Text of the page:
Let us turn now to the question, how much are you worth to your Government agency? Assuming the job you do has been well designed and that you interact with members of the public on a regular basis (thus have a professional relationship with the public), or that you support those that do, then you are immensely valuable to your Government agency.
Posts by David Ivers:
July in the United States of America is best thought of as the month in which Independence Day is celebrated. Independence for the United States of America was born out of conflict. By its very nature, that conflict was won and independence declared because of a strategy based on solid information and knowledge of the area in which the conflict was being fought and an equally good working knowledge of the capacity and capabilities of the soldiers involved. However, George Washington would not have proven himself to be the great military leader and indeed the great President of the United States that he was, if he were not also ‘attuned’ to the culture within the military he led and as President, within the newly formed union of the United States of America.
It makes sense that when an organization such as a Government agency is looking to create a ‘wonderful’ workplace, it needs more than just a ‘political’ restructure to make it happen. Some may even suggest that the notion of a Government agency being the most ‘wonderful’ place on earth to work, is the antithesis of the reality of working in a Government organization.
Often people will work and work, then see others being promoted over them. They ask themselves: what have they got that I haven’t? Their typical solution – obviously I have to work harder! As a result, they buy into a dangerous narrative in which work dominates at the expense of everything else in life. The paradox, of course, is that the leaders who made the decision about your promotion have probably picked up on that.
Should you ever visit Australia, a trip to Australia’s island state of Tasmania is a must. On the Tasman Peninsula, near the township of Eaglehawk Nest, is a rare geological formation known as the ‘Tessellated Pavement’. This is a compressed rock formation that over millions of years has been eroded into what seems like tiles that have been laid by the sea. You can read more about this at Tasmania National Parks.
Imagine giving such a response to your boss when they offer you a promotion or to take the lead on a strategically significant project for your Government agency. Imagine saying “sure, I’ll get onto that as soon as I’ve had a vacation with my family!” Too often we fear that such a statement will lead to such a career changing offer going towards someone else. We fear that it sends the wrong message! Does it though? The simple answer is that it does not necessarily have to be sending a negative message and creative leaders most likely know this!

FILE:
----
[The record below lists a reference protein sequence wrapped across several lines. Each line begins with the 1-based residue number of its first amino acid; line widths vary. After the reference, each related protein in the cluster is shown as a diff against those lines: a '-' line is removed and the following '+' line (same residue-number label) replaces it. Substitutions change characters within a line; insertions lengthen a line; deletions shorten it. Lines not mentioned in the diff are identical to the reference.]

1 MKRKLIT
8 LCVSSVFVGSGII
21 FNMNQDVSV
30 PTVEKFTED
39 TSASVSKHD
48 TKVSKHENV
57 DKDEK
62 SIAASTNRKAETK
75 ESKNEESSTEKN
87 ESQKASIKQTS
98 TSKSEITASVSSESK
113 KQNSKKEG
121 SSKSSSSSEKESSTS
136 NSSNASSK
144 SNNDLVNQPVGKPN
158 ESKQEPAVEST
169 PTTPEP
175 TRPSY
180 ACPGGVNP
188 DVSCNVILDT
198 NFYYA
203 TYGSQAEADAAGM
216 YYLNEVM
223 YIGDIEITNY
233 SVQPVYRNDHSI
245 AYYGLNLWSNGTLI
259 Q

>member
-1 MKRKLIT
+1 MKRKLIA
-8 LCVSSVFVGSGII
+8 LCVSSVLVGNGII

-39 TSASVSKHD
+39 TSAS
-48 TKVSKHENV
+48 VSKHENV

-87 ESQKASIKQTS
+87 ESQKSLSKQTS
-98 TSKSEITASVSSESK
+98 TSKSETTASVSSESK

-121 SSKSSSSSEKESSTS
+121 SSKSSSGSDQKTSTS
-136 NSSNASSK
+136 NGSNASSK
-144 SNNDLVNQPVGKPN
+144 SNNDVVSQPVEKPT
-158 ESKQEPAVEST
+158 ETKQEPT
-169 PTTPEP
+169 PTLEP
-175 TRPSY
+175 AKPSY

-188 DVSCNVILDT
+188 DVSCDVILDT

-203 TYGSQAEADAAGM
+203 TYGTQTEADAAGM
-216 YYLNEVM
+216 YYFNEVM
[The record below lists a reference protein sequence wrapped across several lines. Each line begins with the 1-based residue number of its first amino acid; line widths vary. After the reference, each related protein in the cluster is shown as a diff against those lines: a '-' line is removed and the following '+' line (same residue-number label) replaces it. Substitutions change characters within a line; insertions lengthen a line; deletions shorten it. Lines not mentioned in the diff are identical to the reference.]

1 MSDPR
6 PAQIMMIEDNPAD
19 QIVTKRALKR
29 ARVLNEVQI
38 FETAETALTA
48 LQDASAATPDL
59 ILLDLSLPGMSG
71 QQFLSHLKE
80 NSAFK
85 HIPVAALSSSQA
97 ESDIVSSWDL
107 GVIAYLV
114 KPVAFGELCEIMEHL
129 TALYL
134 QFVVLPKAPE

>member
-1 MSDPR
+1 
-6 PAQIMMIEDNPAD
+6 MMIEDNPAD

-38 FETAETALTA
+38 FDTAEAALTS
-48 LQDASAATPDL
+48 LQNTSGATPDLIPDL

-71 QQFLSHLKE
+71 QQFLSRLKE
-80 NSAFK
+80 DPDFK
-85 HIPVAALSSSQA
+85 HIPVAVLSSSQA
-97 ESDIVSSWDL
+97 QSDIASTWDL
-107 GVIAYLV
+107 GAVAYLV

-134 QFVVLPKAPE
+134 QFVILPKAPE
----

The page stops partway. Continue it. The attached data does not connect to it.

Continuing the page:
Choose to make the decisions that will take you to the end that you have in mind. That means being proactive, not reactive about life and what it might present to you. The wisdom of Winnie the Pooh in the 2018 movie Christopher Robin is useful on this point. Winnie The Pooh: I always get to where I’m going by walking away from where I’ve been.
As the New Year begins and our work life starts to move into first gear, we can be tempted to think back to yesteryear and ponder the ‘if only…?’ question. Not that reflection is a bad thing mind you, indeed, done purposefully it can be positive. That said, there is a lot of wisdom in what Walt Disney had to say. Curiosity is what impels us to move forward.
Every December brings with it a certain amount of joy, exuberance, and happiness. Every New Year brings with it a renewed sense of optimism, hopefulness and most likely a heightened sense of prosperity for the year ahead.
Why do we still remember the fallen and all who served, 100 years after the guns fell silent? Indeed, why celebrate Independence Day on 4 July or even Martin Luther King Day?
The answer is simple. All of these events are comprised of people who have left a legacy for us to honor and remember. We value those who fought to defend our freedom and indeed fought for our independence. We value the people who have contributed so much to our world, that we are still the beneficiary today. Simply put, they left a legacy!